Dear Hiway Member,
Scammers are taking advantage of fears surrounding the coronavirus.
Over the last few weeks, criminals have been taking advantage of the understandable fears and uncertainty around COVID-19 to attempt everything from selling fake cures to phishing. They’re setting up websites to sell bogus products, and using fake emails, texts, and social media posts as a ruse to take your money and get your personal information.
Be on alert for potential scams.
The emails and posts may be promoting awareness and prevention tips, and fake information about cases in your neighborhood. They also may be asking you to donate to victims, offering advice on unproven treatments, or contain malicious email attachments.
We encourage you to use trusted sources for news and exercise caution when opening external email, especially when related to this type of content.
Here are some tips from the Federal Trade Commission (FTC) to help you keep the scammers at bay:
- Watch for scams involving coronavirus stimulus checks. There have been reports of potential victims receiving phone calls telling them they qualified for a stimulus payment and they must first pay a processing fee.
- Government agencies do not communicate through social media outlets, such as Facebook.
- A government agency will never request an advanced processing fee to receive the grant.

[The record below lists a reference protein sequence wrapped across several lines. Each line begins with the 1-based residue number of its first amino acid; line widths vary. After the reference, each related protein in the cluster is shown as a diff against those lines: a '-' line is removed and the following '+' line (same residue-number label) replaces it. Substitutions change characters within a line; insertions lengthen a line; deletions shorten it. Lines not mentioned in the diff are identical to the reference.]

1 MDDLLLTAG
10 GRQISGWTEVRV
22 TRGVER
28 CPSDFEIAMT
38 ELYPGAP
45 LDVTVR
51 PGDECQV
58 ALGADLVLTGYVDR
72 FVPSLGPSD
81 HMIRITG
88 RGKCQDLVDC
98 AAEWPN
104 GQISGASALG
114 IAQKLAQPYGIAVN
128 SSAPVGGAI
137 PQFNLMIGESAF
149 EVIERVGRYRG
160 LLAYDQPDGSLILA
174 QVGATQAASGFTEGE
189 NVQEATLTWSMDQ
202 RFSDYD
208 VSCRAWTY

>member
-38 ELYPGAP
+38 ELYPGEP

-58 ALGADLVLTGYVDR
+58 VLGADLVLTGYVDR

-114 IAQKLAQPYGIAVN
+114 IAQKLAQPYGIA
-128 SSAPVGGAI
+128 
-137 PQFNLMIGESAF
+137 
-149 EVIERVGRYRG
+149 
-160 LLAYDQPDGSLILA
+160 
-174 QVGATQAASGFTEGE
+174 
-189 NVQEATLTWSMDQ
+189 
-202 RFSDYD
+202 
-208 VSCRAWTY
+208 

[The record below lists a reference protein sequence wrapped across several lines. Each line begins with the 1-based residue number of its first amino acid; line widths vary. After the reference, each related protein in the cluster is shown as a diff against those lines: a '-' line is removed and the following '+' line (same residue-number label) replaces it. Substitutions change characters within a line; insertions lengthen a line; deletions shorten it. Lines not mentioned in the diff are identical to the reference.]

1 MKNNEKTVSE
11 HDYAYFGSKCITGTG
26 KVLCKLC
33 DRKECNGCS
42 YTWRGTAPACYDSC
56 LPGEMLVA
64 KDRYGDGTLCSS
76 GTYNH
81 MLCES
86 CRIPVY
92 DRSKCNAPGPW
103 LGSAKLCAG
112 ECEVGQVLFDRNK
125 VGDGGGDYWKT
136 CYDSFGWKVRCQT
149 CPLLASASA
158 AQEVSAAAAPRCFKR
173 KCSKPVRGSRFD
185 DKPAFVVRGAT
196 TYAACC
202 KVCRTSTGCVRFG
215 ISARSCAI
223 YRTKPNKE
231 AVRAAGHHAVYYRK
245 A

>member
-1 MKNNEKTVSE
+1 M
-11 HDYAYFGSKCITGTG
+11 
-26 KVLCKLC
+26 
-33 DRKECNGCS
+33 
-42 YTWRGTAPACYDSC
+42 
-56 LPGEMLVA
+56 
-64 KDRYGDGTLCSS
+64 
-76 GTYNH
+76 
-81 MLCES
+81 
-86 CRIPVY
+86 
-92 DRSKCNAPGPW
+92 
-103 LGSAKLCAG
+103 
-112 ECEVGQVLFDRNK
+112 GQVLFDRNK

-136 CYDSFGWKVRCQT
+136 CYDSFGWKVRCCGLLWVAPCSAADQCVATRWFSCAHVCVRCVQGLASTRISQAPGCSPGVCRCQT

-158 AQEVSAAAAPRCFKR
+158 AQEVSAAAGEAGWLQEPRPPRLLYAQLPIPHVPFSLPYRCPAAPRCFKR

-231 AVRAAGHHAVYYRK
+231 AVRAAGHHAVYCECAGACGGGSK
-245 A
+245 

- Don’t click on links from sources you don’t know. It could download a virus onto your computer or device. Make sure the anti-malware and anti-virus software on your computer is up to date.
- Watch for emails claiming to be from the Centers for Disease Control and Prevention (CDC) or experts saying they have information about the virus. For the most up-to-date information about the coronavirus, visit the Centers for Disease Control and Prevention (CDC) and the World Health Organization (WHO).
- Ignore online offers for vaccinations. If you see ads touting prevention, treatment, or cure claims for the coronavirus, ask yourself: if there’s been a medical breakthrough, would you be hearing about it for the first time through an ad or sales pitch?
- Do your homework when it comes to donations, whether through charities or crowdfunding sites. Don’t let anyone rush you into making a donation. If someone wants donations in cash, by gift card, or by wiring money, don’t do it.
- Be alert to “investment opportunities.” The U.S. Securities and Exchange Commission (SEC) is warning people about online promotions, including on social media, claiming that the products or services of publicly-traded companies can prevent, detect, or cure coronavirus and that the stock of these companies will dramatically increase in value as a result.
If you come across any suspicious claims, report them to the Federal Trade Commission (FTC) at ftc.gov/complaint. You can also sign up to receive consumer alerts on the FTC website at https://www.ftc.gov/stay-connected.
For more information, as well as tips on how to work with us remotely, please visit our COVID-19 information page.